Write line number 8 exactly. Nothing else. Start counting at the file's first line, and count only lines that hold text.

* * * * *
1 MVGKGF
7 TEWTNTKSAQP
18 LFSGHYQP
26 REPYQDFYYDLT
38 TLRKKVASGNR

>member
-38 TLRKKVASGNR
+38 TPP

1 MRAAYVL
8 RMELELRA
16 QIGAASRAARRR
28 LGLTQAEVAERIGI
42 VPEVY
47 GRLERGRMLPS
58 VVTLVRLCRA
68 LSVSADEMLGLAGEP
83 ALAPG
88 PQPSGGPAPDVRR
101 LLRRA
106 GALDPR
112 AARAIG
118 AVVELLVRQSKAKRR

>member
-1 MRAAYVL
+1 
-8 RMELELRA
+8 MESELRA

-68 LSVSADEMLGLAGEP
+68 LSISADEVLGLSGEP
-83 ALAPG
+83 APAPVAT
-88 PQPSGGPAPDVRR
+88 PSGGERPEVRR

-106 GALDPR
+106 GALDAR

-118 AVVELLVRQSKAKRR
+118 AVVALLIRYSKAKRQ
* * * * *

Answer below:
+38 TPP